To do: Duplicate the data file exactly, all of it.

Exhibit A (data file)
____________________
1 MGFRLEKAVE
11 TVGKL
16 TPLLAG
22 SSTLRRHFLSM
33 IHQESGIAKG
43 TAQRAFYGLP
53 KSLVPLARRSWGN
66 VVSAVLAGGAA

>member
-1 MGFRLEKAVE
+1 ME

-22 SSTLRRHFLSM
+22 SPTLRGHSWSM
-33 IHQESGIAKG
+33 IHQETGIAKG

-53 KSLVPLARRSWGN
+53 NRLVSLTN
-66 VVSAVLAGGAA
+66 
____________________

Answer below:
1 MGFRLEKAVE
11 TVGKL
16 TPLLAG
22 SSTLRRHFLSM
33 IHQESGIAKG
43 TAQRAFYGLP
53 KSLVPLARRSWGN
66 VVSAVLAGGAA

>member
-1 MGFRLEKAVE
+1 ME

-22 SSTLRRHFLSM
+22 SPTLRGHSWSM
-33 IHQESGIAKG
+33 IHQETGIAKG

-53 KSLVPLARRSWGN
+53 NRLVSLTN
-66 VVSAVLAGGAA
+66 